A few more words about Select: A Select component includes Option components. In this example we add them to the Select using a predefined list of colors. When a specific option is selected, its value attribute becomes the value attribute of the Select. The change in value is acted upon by binding a method to the change event of the Select instance.

Hello Component

JustPy comes with a simple Hello component, which we will now examine.

First run the following short program.

import justpy as jp

def hello_test():
    wp = jp.WebPage()
    h = jp.Hello()
    for i in range(5):
        wp.add(h)
    return wp

jp.justpy(hello_test)

The program puts five Hello elements on the page. Click any one of them. All five will show the number of times any element was clicked because each time through the loop, we add the same element to the page. There may be 5 rendered elements on the page, but for JustPy, these are the same element.

If we would like there to be independent components on the page, we would write the program in the following way:

import justpy as jp

def hello_test():
    wp = jp.WebPage()
    for i in range(5):
        wp.add(jp.Hello()) # or jp.Hello(a=wp) 
    return wp

jp.justpy(hello_test)

In this program, each time thorough the loop we create a new Hello element and add it to the page. When any element is clicked, no other element on the page is affected.

Let's look more closely at the Hello component. This is the way it is defined:

class Hello(Div):

    def __init__(self, **kwargs):
        self.counter = 1
        super().__init__(**kwargs)
        self.classes = 'm-1 p-1 text-2xl text-center text-white bg-blue-500 hover:bg-blue-800 cursor-pointer'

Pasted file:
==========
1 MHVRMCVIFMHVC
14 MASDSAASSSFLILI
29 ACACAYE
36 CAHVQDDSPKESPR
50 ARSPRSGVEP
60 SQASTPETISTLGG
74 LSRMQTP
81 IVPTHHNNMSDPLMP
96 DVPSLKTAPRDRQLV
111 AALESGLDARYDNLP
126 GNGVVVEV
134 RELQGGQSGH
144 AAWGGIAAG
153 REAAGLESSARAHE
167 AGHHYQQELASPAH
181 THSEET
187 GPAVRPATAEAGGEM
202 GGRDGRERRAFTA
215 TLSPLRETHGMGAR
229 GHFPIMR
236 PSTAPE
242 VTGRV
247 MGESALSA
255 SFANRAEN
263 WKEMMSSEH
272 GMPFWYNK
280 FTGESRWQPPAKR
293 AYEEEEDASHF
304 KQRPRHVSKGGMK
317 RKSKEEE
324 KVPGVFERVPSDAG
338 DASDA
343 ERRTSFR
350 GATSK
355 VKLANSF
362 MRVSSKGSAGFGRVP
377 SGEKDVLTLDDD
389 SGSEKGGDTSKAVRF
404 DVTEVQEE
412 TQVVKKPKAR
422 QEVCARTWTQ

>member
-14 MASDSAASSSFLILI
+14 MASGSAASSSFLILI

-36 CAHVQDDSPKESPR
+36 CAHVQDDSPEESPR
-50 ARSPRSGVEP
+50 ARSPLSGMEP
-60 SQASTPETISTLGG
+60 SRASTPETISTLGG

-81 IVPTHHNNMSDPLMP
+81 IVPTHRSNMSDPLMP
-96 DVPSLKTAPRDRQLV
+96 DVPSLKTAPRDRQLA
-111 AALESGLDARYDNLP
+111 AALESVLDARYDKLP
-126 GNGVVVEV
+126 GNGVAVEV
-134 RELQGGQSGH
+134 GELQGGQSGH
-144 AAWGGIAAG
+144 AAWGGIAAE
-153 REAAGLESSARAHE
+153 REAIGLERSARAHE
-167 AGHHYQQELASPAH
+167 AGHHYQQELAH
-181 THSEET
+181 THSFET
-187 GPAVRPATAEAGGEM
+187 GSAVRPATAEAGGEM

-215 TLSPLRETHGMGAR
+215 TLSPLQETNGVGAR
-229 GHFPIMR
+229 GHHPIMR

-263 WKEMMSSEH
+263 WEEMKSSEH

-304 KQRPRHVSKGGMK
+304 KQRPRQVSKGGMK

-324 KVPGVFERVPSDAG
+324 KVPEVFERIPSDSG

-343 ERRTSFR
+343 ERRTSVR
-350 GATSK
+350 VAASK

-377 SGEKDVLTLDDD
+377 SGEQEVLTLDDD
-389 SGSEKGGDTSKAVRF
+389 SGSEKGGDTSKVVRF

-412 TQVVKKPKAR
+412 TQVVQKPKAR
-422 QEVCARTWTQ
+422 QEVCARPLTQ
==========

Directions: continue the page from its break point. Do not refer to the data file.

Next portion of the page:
self.text = 'Hello! (click me)'

        def click(self, msg):
            self.text = f'Hello! I was clicked {self.counter} times'
            self.counter += 1

        self.on('click', click)

Again, JustPy components are Python classes. In our case, Hello inherits from Div and only changes Div's __init__.

In __init__ we first initialize a counter for the instance. This is a new attribute that is not initialized by Div. Then we call the super class __init__, in our case the __init__ of Div. This call provides Hello with the initializations required to work correctly inside the JustPy framework. Since we are calling the super class __init__ after having provided a default value to the counter attribute, we can overwrite it with a keyword argument. Try running the following:

import justpy as jp

def hello_test():
    wp = jp.WebPage()
    for i in range(5):
        jp.Hello(a=wp, counter=100)
    return wp

jp.justpy(hello_test)

Since counter is initialized to 100, the components will start counting from 100. The call to the super class __init__ takes care of assigning the keyword arguments. If we had put the initialization of counter after the call to the super class __init__, the keyword argument would have had no effect.

Next, in the definition of Hello, we set the classes of the component to give it some basic design and we set the text. Then we define the click event handler and assign it to the instance. That's it.

Let's say we are not pleased with the Hello message and its colors and want to define a better Hello component. This is how we would do it:

import justpy as jp

class MyHello(jp.Hello):

    def __init__(self, **kwargs):
        super().__init__(**kwargs)
        self.classes = 'm-1 p-1 text-6xl text-center text-red-500 bg-yellow-500 hover:bg-yellow-800 cursor-pointer'
        self.text = 'Much Better Hello! (click me)'

def hello_test():
    wp = jp.WebPage()
    for i in range(5):
        MyHello(a=wp, counter=100)
    return wp

jp.justpy(hello_test)

We define a new component called MyHello which inherits from Hello. By running the super class __init__ in the __init__ of MyHello, we get all the functionality of Hello. We then just modify the classes and text.

Calculator Component

Base component

We will build a calculator component in stages. First, we will create a component that does not handle events or the model attribute. Please run the following example.

from justpy import Div, Input, Button, WebPage, justpy

class Calculator(Div):

    btn_classes = 'w-1/4 text-xl font-bold p-2 m-1 border bg-gray-200 hover:bg-gray-700 shadow'
    layout_text = [['7', '8', '9', '*'], ['4', '5', '6', '-'], ['1', '2', '3', '+'], ['C', '0', '.', '=']]

    def __init__(self, **kwargs):

        super().__init__(**kwargs)
        self.value = 0
        self.tape = Input(classes='block p-2 m-2  border text-right text-sm bg-gray-200', a=self, readonly=True, value=' ', style='width: 90%')